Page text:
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Other Articles from The Villager

Education makes us monsters

Fri, 11 August 2017 19:41
by No Holds Barred
Columns

One of the ironies education brought on us is making those who claim to have acquired it shallow. At least this is what one can conclude judging from what we see happening in this country today. One of the tenets of education is to create a universal man whose mind sees beyond colour, tribe, creed and indeed societal standing.

According to Leo Buscaglia, change is the end result of all true learning, while Martin Luther King Jnr concluded that intelligence plus character - that is the goal of true education. One of Mahatma Gandhi’s seven sins is Knowledge Without Character, which he described as dangerous as a little knowledge. “Purely intellectual development without commensurate internal character development makes as much sense as putting a high-powered sports car in the hands of a teenager who is high on drugs. “All too often in the academic world, that’s exactly what we do by not focusing on the character development of young people.”

One would also believe that education should have the power to unify rather than separate. Education must create, like what Gandhi said, a man who practices Politics With Principle.

 Now looking around at the moment, most of the so-called intellectuals lack moral and principle to stand out as academics. They are at the forefront of pushing tribal agendas. They instigate xenophobia and have no respect for others. Most if not all of them do not tolerate dissenting views. In which case, anyone who takes a divergent view becomes an enemy of progress.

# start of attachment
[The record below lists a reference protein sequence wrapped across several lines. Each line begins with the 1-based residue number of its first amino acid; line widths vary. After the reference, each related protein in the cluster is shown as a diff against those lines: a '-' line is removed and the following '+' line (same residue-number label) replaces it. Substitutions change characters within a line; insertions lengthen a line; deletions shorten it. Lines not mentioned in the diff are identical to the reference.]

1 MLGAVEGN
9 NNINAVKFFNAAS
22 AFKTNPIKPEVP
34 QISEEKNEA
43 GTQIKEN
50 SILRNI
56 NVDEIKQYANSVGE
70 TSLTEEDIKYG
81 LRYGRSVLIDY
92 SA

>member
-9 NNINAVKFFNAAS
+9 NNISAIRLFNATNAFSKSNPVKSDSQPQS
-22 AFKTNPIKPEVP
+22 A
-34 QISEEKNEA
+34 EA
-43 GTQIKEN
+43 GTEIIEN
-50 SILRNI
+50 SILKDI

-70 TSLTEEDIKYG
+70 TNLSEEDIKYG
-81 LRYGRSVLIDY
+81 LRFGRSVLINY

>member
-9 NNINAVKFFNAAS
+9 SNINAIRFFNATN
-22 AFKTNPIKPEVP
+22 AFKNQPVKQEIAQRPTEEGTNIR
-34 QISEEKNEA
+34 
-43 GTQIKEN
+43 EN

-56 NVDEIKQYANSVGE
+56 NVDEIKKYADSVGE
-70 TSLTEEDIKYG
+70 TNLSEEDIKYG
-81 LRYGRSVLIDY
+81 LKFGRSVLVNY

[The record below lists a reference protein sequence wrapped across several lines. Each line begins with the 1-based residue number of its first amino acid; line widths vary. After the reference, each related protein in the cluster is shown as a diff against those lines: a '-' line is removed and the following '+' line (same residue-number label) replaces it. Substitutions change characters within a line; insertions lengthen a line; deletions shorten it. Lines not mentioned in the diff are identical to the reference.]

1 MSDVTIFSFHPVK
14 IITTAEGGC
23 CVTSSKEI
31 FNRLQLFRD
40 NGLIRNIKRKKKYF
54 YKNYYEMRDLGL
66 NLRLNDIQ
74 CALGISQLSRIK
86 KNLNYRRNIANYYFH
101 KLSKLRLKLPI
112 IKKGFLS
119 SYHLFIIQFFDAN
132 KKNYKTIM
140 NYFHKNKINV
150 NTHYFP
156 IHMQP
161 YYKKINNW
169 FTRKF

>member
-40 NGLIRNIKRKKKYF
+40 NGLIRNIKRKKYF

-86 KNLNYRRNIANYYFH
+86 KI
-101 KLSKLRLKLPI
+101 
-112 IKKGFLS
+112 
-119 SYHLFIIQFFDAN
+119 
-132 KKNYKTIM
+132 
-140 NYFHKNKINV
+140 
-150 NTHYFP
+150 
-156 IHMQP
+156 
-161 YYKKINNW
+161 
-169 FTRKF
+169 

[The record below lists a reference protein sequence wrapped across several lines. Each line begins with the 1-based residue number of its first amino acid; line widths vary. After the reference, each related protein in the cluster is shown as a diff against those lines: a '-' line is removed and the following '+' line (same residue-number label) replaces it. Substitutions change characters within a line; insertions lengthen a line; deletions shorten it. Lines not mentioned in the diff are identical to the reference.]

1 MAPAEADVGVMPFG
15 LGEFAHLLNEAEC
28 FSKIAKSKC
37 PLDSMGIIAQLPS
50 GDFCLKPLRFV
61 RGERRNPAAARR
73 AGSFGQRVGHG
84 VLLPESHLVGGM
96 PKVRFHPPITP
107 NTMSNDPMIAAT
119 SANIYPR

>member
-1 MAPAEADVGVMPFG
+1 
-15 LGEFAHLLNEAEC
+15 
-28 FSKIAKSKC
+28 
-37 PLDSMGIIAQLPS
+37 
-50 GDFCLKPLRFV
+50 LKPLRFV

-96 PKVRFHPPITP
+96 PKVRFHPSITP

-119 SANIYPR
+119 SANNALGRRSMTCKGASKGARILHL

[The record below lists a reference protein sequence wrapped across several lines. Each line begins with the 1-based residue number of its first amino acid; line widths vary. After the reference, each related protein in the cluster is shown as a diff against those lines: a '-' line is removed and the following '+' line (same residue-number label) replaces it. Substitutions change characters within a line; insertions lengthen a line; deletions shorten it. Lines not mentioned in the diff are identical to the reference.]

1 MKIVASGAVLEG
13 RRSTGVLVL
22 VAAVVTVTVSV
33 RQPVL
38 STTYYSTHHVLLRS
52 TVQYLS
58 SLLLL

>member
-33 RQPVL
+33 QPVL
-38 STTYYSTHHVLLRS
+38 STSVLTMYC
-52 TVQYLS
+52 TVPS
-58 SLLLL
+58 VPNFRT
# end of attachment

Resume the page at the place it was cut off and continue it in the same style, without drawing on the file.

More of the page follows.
They are very bitter people who cannot stand any defeat, and when they are defeated, they fume and lash out. One good example is the cries of foul by some Swapo Youth League members who lost a court case last week. To them and for them, the judge was wrong in ruling against them. When Justice Parker ruled in their favour in April 2016, Job Amupanda hailed the judiciary system.

“It was never really about our positions – some of us have long resigned from these posts. We’re happy that tomorrow when people have a different view, they’re not just going to be treated as non-starters. The court explained and took the position of justice. We’re happy that our judiciary remains independent.” Last week, the same Amupanda said: “I hear that Judge Uietele, brother of Omaheke governor and Swapo central committee candidate at congress Festus Uietele dismissed the case without reasons. Reasons will be given on later date apparently.

There are things that are not under our control. It was a good fight though.” So if a so-called academic fails to recall that there have been judgements delivered in the past and the judges announced that they would give the reasons, who should? Another good example of a man who claims to have an education but lacks character is Joseph Diescho. After losing out on a bid to get a ministerial post which he canvased for, Diescho has become a very bitter and enraged animal. Diescho is one man who does not waste an opportunity to lash out and lambast the current administration. Diescho sees nothing good in the current president and government.